Regrets and Promises
“I’m sorry but the damage is too much. I’ll have to replace many of the boards in the front. But the termites are too many. We’ll have to tent the house.
I regretted not having done yearly checks after a few termites had been discovered several years back. He regretted having to tell me there were no other options except to vacate our home for three days. He told us to secure our food items and make arrangements for a quick, unplanned getaway.
As my teaching partner used to say, “Oh well….”
There are so many regrets: I regret to inform you that item is no longer available… or the flight has been cancelled… or we can’t find any record of your reservation… or your friend died.
Many invitations include the phrase, “Please send regrets only.”
There was an American Revolutionary patriot who was mourned by his friends and comrades. Nathan Hale’s deeply felt, famous words have been preserved for inspiration to others who have died for their nation. “I only regret that I have but one life to lose for my country.”
There was no sorrow or grieving at the passing of Jehoram, one of the Old Testament kings. “He passed away to no one’s regret, and was buried… but not in the tombs of the kings” (2 Chron. 21:20). Imagine no one mourning your death? How awful!! How wicked he must have been!
There are some other regrets in the Bible. Some really serious ones. Adam and Eve regretted eating the fruit they were told not to. Oh, they didn’t want to take the blame, but they knew deep in their hearts they were wrong. They paid the consequence, and we continue living with that consequence of a spoiled relationship with God.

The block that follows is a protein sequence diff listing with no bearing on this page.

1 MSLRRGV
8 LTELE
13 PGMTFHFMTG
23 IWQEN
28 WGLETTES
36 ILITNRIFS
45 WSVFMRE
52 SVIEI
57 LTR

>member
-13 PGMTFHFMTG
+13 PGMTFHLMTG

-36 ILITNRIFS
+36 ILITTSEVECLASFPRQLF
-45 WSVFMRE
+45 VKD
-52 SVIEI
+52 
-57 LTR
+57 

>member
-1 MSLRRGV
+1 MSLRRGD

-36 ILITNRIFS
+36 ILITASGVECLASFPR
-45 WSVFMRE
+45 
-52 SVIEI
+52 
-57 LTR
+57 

King David came to regret the murder of Uriah and his adulterous relationship with Uriah’s wife. Of course that regret came only when his sin was pointed out to him by his friend Nathan. And then the tears and anguish flowed. And the result is one of the most wonderful Psalms of regret… Psalm 51.
Judas had regrets… and he hanged himself.
Peter had regrets… and he responded to the call from Jesus… and was restored… and could proclaim, “You know that I love you! “ (John 21:17)
Does God have regrets? We read that he regretted making humans so he destroyed all but eight in the great flood (Gen. 6). He also regretted making Saul the first King of the Israelites because of his eventual turn towards evil (1 Sam 15).
Now God doesn’t regret in the same way we do. He doesn’t make mistakes or have a change of mind. But He does feel sorrow, sadness, disappointment. He does grieve. Oh, not for what He’s done, but for the mess we make of His goodness.
Sometimes regrets are just a casual “I’m sorry” like the quick retort a child spits out to a sibling or classmate at the insistence of a parent or teacher. There is no true regret having said or done it. And usually a more heartfelt response is required.
But other times we can truly regret having said or done something. We wished we’d never gone down that path. We wished we could start all over, turn back the clock.
And we live with the consequences.